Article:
Want to get a dragon tattoo but not sure if it is a form of cultural appropriation? Well, then you have come to the right place!
Here you can discover whether or not dragon tattoos are a form of cultural appropriation or not:
- Are Dragon Tattoos a Form of Cultural Appropriation?
- Why are Dragons Not Always a Form of Cultural Appropriation?
- When are Dragons Cultural Appropriation?
- Can Researching Dragon Mythology Make It More Acceptable to Get a Dragon Tattoo?
- How to Get a Dragon Tattoo That Isn’t Culturally Insensitive?
- Are Dragon Tattoos Considered Cultural Appropriation?
Are Dragon Tattoos a Form of Cultural Appropriation?
As dragons do belong to various cultures and literature, a dragon tattoo isn’t always considered cultural appropriation – however, you do have to consider the kind of dragon you are getting, what other details are included in your tattoo, and if you truly understand the meaning behind your ink.
Why are Dragons Not Always a Form of Cultural Appropriation?
The reality is that dragon mythology is quite pervasive. While dragons are commonly linked to Asian cultures such as Japanese and Chinese, these kinds of legends are present all over the world.
Dragons have been found in Middle Eastern cultures, Greek and Roman cultures, and even Medieval Europe. In fact, the flag of Wales has a large dragon on it. Therefore, to say that dragons as a whole is cultural appropriation is far from correct.
To add to this, dragons are also found in literature such as Beowulf and The Hobbit. Even Shakespeare refers to dragons in some of his plays.
In this sense, dragons are a mythology that belong to many cultures throughout the world instead of one. Due to this, you would have a hard time saying that this mythological creature is a form of appropriation.
When are Dragons Cultural Appropriation?
While you may be able to find dragons throughout the world, these dragons aren’t all the same.
For instance, in Asian cultures such as China and Japan, dragons are often seen as gods or god-like creatures. In Japan, a certain God is believed to be the guardian of the Shinto religion. These creatures are often seen as protectors, too.
In the Middle East and much of Europe, however, dragons are seen as evil beings. This is because they are associated with the serpent which is seen as being a symbol of the devil. As such, the dragon is also seen as a demonic entity.
To add to this, dragons don’t really have as much importance in European history or culture anymore. Whereas in certain Asian cultures, dragons continue to be a revered part of rituals and customs.
Therefore, if you get a tattoo of a dragon based on Chinese or Japanese dragons it may not necessarily seem like a form of appropriation but rather insensitivity. This is because you don’t hold these creatures in the same level of esteem as natives of those cultures.
To add to this, in Japan, dragons have a bit more complex association with culture. In some instances, they are seen as good and others are seen as evil. Not understanding this distinction can also sometimes be seen as a form of insensitivity.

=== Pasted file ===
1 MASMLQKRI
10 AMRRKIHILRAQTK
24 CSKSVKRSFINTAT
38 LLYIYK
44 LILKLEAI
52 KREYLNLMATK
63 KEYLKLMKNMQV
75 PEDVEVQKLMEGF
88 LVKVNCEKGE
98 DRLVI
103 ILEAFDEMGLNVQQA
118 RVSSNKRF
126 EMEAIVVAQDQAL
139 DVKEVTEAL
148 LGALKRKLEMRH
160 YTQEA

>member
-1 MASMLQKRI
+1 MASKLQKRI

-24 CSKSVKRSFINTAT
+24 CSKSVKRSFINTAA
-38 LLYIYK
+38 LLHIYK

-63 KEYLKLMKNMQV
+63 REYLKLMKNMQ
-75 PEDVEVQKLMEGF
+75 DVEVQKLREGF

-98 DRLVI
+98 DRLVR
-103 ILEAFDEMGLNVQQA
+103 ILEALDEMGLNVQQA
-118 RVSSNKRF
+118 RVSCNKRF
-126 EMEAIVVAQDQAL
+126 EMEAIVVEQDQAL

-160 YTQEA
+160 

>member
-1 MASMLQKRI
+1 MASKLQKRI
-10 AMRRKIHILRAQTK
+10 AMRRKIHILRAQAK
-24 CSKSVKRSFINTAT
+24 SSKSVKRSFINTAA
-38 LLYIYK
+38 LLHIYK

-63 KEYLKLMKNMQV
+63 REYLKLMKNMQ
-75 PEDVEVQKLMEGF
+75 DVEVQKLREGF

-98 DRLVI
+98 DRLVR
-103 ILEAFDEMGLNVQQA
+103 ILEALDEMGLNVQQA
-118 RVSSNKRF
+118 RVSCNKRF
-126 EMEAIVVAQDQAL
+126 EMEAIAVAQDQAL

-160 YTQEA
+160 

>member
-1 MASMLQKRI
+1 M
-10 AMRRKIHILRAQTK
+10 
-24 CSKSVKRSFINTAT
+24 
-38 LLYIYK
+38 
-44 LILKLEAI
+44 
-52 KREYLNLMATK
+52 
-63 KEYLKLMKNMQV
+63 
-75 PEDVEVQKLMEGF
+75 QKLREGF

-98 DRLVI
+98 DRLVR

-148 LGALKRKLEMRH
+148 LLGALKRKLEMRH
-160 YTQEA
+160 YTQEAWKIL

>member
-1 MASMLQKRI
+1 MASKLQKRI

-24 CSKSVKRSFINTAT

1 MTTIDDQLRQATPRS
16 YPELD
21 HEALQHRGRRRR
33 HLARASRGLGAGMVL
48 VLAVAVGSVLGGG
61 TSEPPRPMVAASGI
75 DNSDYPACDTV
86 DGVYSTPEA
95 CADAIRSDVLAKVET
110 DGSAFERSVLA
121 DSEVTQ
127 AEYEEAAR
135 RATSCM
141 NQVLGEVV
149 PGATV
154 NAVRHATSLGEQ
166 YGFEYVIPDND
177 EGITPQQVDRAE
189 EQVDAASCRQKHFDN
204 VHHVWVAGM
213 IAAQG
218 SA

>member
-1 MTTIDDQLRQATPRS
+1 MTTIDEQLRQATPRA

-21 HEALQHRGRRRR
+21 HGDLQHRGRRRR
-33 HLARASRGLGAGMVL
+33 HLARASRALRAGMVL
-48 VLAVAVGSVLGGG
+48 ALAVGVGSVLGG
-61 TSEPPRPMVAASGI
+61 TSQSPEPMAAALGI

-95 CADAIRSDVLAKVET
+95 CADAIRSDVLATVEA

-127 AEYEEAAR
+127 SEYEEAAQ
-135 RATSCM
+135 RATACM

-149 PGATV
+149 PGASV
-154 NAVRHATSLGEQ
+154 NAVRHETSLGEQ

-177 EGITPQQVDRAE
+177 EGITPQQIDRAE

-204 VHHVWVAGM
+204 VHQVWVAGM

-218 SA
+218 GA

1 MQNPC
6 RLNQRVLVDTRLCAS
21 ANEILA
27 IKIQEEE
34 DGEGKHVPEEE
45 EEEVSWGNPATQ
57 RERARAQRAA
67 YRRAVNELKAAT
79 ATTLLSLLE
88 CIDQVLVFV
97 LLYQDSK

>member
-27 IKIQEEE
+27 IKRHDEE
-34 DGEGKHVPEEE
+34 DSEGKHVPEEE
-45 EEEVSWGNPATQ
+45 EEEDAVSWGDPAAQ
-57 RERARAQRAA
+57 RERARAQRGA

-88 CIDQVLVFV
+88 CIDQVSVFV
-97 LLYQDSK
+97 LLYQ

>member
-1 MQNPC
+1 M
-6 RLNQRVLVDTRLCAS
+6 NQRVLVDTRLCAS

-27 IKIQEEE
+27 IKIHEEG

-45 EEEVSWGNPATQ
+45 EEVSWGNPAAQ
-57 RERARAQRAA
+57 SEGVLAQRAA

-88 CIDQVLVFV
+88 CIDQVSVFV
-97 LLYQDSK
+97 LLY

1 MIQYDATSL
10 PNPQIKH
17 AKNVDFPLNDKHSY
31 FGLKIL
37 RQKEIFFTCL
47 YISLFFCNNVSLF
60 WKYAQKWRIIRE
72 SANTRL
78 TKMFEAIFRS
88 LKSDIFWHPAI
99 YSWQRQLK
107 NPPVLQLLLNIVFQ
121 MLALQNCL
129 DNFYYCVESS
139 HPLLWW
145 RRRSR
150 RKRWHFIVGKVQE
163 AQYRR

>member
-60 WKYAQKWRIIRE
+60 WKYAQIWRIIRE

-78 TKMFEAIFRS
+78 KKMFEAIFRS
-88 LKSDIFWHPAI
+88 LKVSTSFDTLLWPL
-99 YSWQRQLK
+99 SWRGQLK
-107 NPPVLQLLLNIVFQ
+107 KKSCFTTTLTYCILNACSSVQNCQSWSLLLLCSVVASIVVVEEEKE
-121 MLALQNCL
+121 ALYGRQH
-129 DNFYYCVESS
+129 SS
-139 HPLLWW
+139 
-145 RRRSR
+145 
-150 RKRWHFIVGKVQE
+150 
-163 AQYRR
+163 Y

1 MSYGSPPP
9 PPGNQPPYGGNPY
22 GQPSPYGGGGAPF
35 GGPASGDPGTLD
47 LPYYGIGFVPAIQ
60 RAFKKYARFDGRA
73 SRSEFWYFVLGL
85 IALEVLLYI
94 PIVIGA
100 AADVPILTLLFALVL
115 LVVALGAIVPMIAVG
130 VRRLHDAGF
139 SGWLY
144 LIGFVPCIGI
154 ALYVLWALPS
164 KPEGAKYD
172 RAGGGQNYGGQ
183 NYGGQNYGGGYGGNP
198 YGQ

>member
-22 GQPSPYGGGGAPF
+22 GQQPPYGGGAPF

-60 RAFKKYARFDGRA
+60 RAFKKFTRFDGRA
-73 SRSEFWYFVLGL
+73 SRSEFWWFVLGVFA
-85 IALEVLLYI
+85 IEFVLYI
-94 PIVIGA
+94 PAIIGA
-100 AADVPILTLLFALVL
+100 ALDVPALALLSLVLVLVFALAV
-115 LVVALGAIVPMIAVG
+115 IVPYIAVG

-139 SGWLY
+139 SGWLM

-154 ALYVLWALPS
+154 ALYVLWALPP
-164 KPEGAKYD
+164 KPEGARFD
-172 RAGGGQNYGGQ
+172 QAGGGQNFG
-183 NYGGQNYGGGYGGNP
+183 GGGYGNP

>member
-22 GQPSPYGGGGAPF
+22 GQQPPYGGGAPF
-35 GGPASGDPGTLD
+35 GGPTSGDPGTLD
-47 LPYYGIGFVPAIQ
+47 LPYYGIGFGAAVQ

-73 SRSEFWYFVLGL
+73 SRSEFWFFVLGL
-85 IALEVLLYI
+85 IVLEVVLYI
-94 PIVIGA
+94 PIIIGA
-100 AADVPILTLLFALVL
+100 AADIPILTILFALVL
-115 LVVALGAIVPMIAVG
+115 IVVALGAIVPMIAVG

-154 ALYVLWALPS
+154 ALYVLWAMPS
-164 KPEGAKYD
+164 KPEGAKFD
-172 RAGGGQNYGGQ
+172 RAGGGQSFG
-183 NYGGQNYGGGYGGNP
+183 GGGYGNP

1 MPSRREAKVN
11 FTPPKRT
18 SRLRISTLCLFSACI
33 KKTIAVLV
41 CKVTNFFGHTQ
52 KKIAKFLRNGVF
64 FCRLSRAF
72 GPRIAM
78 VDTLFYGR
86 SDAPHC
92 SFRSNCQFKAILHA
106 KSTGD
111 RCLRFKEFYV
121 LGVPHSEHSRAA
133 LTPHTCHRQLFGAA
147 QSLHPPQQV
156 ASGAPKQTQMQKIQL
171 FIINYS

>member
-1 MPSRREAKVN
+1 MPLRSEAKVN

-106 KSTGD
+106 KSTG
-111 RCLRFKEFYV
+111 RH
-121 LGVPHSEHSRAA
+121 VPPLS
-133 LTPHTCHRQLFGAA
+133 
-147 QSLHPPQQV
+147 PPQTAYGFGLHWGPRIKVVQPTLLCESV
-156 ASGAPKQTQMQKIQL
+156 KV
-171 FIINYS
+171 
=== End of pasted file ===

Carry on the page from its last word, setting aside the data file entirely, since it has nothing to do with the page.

Can Researching Dragon Mythology Make It More Acceptable to Get a Dragon Tattoo?
This is a tricky question to answer. This is because you can get a different answer depending on the person.
Some people may appreciate that you have taken the time to understand the legends and thus to get a more meaningful tattoo. Others, however, may want to guard their culture a little bit more fiercely.
It is also a good idea to be mindful of where you are. If you are a foreigner living in China or Japan or live among people from these countries, it is best to look for a different type of dragon tattoo.
As you can’t guarantee how each person would feel about it, it is best to err on the side of caution and to avoid creating any issues. Of course, you also have the option to get a dragon tattoo in an area that isn’t quite visible to the public.
How to Get a Dragon Tattoo That Isn’t Culturally Insensitive?
It is a good idea to stick with dragons that are based on European myths or on pop culture dragons like those from Beowulf, The Hobbit, Game of Thrones, etc.
One of the biggest differences between Asian and European dragons is that the European based ones have wings. The myths surrounding them also have them breathing fire and hoarding treasure.
The Asian dragons are a bit more serpent like and have a more sinuous physique. The European dragons appear more closely related to lizards.
There are actually more inspiration for such dragon tattoos than most people realize. Go ahead and do some research and you should be able to easily find a tattoo that you like.
If you do want to get dragons based on Asian legends, there are a few things to keep in mind. First, it is best to get dragons in either blue or red. These are lucky colors whereas black is believed to be an unlucky color.
Also, limit the addition of any other Asian elements in your tattoo as this really would be considered cultural appropriation. At all costs, steer clear of tattoos with any kind of words or phrases written in Chinese or Japanese script.
Not only do these tend to be quite offensive but they also tend to be grammatically incorrect. Unless you are fluent in the written language or know someone who is, this should be avoided at all costs.
Are Dragon Tattoos Considered Cultural Appropriation?
As dragons – and dragon tattoos – are present in many different cultures, the tattoos themselves may not be considered cultural appropriation – however, you should be careful about the design and surrounding elements of your tattoo as these may be considered offensive to some.